Chris Sharpe, an Associate Researcher with ProVita in Venezuela, contacted me (initially through my friend, Ian) regarding this entry about the “smiling bird” that I wrote and he would like to clarify several things for all of you. This message is especially intended for the ornithological and conservation communities;
[I wish to thank my Seattle bird-pal, Ian, for his concern about this issue as well as his long-term attention to my Birds in the News newsletter. I am more than happy to set the record straight via my blog audience which, even though I write mostly about birds, is rather considerable.]
I don’t think the news on the Recurve-billed Bushbird is quite accurate, at least from the URLs I have been sent so far. Just to clarify, I have [a] series of 52 photographs of Bushbirds taken in Venezuela in April 2004. Whether these were the first photographs or the first recent encounter with the species, I do not know, but until now that is what we had assumed.
Steve Holmer and Mike Parr at ABC [American Bird Conservancy] have confirmed that the photographs circulating on the Internet are later than this and have kindly offered to redraft the ABC press release to reflect that. Although it circulated widely in the Neotropical birding world, the news of our encounter with the species was kept relatively quiet for several reasons, not least of which were;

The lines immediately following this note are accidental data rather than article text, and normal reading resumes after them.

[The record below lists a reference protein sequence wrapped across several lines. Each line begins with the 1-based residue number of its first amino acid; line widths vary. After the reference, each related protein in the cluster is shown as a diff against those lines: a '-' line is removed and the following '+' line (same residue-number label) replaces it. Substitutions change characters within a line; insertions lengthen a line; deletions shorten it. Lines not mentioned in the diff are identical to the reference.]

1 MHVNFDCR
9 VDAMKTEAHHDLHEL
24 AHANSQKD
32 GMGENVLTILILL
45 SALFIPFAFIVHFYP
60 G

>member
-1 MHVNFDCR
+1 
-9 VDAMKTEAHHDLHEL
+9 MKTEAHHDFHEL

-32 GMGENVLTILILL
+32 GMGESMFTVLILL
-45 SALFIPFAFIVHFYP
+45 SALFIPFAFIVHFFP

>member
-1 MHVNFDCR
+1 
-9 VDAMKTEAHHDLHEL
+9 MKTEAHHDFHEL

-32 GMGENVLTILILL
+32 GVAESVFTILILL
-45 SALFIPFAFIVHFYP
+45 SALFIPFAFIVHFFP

- the assumption that CI [Conservation International] would take the lead on a press release
- that we did not really want numbers of birders to descend on what (at the time) was only know with certainty to be a small population in a sensitive area and
- also because we planned to return to obtain more data for publication
I did notify several colleagues at BirdLife immediately and they were keen to get the news out in a coordinated fashion, but naturally pending CI approval and presumably with the cooperation of national BirdLife partner Venezuela Audubon. The idea was to achieve maximum impact with a view to obtaining funding for conservation.
I also tipped off a couple of Venezuelan and US birders who I knew would be interested but discreet and gave copies of my initial recordings to people who might have been able to search for the species elsewhere. Later we sent some information to Stuart Butchart of BirdLife for the IUCN Red List. This was posted and documented in NBC’s inaugural issue of “Neotropical Birding“. Similar information will also appear in the forthcoming 3rd edition of the Venezuelan Animals RDB, written in 2004 / 5. Aside from that, we are working to publish this and the other exciting results of recent expeditions to Perija and would naturally appreciate any further information that anyone can contribute to this.
Whatever the case, I think it is important to congratulate all concerned on any effort to conserve this species and to use the press to good effect. I have the highest regard for the work of ProAves and ABC and I am sure their efforts are having a positive impact on the future of Colombia’s avifauna. However, on the basis of the comments by Diego Calderon-Franco and others it might also be an idea to correct the news releases that have appeared on the National Geographic website and elsewhere. If the Venezuelan sightings and captures are indeed the first in recent years, we would like now to make our own press release on this and that is something we are discussing right now.